If Picasso's painting is iconic, its restless energy seems to enter time as well as record it, both in the viewer's experience and its own history, evident in the temporal lines that Guy would use to weave together his work:
"There are three strands that informed my writing of The Blue Shroud: the bombing in 1937 of the Basque city of Guernica by German Condor Legion pilots at the invitation of Franco, the painting by Pablo Picasso that arose following the event, and in more recent times (2003) a blue drape that was hung over a tapestry reproduction of the Guernica painting in the United Nations building before U.S. Secretary of State Colin Powell delivered his case for invading Iraq to T. V. viewers and the world in general. Incontestably, the Guernica image of death, panic and mayhem would have sent a far too literal message about the horrors of war to the receivers of Powell’s statement. In an act of extreme cowardice, it was deemed necessary to sanitize the presentation, so the tapestry was covered with a blue drape by U.S. staff and media personal prior to the broadcast."
If anything, that extended narrative adds to Guernica's power and its immediate application to our time, that blue shroud everything from a nice decorator touch to a burial shroud for both a painting's protest and the victims of war.
* * *
Guy's score begins in writing over photocopies of Guernica reproductions from books (a rare painting that could transmit its power even in newspaper reproductions). He divides the image into nine characters. Irish poet Kerry Hardie will compose stanzas to go with each of these figures (the bull, the warrior, a wailing woman, a blinded bird, the blade-pierced horse, the single bulb of torture, the light-bearer, another woman, a helpless figure) as well as a final verse, an elegy to pure spirit that marks transcendance:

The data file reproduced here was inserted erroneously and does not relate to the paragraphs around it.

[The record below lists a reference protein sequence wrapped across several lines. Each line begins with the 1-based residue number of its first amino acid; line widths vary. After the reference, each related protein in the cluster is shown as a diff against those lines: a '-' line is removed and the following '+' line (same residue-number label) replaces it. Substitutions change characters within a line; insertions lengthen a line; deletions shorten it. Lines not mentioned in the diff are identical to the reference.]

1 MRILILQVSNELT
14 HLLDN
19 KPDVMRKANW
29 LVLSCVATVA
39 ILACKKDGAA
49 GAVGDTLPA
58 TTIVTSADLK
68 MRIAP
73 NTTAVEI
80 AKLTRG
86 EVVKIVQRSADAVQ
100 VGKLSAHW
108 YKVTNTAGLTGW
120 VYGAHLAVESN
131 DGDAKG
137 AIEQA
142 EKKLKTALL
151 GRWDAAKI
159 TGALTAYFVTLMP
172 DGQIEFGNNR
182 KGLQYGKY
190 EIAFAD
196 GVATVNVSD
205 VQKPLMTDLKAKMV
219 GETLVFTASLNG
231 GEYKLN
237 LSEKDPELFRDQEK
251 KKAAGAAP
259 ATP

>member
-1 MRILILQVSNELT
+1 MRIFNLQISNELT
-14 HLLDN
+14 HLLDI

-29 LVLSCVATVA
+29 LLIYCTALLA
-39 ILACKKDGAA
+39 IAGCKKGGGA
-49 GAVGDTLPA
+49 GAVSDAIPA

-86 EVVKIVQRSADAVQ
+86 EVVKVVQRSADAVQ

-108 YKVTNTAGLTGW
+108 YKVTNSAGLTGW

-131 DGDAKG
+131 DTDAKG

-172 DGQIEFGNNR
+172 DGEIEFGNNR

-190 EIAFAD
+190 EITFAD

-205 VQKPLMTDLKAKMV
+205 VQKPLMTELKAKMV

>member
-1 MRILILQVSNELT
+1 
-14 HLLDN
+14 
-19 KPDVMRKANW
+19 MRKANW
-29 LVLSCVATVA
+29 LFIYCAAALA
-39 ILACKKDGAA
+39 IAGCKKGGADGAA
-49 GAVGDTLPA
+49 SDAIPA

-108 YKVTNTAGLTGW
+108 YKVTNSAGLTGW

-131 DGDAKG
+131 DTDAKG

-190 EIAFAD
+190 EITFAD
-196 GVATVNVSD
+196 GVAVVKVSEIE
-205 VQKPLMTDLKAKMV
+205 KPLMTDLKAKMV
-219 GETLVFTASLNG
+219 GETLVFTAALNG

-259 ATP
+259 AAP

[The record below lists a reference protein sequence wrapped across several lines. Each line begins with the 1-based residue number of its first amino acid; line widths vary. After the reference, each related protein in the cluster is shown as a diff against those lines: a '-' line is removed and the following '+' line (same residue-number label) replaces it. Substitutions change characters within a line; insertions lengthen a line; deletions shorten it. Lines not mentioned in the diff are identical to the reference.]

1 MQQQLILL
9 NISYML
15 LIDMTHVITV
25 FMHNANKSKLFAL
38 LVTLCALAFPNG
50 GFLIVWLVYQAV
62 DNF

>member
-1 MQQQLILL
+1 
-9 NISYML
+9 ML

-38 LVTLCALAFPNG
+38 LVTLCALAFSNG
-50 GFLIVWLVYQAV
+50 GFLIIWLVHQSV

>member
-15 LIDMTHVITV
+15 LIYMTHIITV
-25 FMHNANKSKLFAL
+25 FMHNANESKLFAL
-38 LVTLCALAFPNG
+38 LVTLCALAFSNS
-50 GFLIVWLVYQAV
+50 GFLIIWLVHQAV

I am joy, a weightless lark,
I rise like the spirit releasing.
I am in sunlight, wind and doubtful weather.
I crouch in a cat’s paw of grass.
Guy writes melodies and matches instrumental voices, often having improvisation crossing over scored parts. UN Resolution 1441, the censure of Iraq that would pave the way for the U.S. invasion, becomes an essential vocal text. Originally drafted at a meeting in the Azores by four heads of state--U.S. president George Bush, British Prime Minister Tony Blair, Spanish Premier Jose Maria Asnar Portuguese Prime Minister José Manuel Durão Barroso--the text in four languages (including two versions of English) will become material for recitation and improvisation.
The Blue Shroud is a collaboration with history as well as contemporaries, with Picasso certainly, but other pieces of music enter: the "Agnus Dei" from Bach's Mass in B Minor and parts of H. I. F. Biber's ninth and tenth Mystery Sonatas, that's the Christian mystery not the general kind. These are emblems of compassion, grace amidst horror.
The Orchestra's Assembly
There's a recent essay on the music of Barry Guy and Maya Homburger
by Irish composer and guitarist (and orchestra member) Benjamin Dwyer in which he refers to their musical process as "alchemical" ("Dios los cría..." Music & Literature No. 4, p. 109-113 [the journal contains an 80-page segment devoted to Homburger and Guy's work]). While Dwyer later exchanges the term for the Spanish "duende," with its specific sense of risk, "alchemical" retains its appeal, even (especially) for a work as Spanish as The Blue Shroud. The group's coming together in the Alchemia can only heighten the metaphor.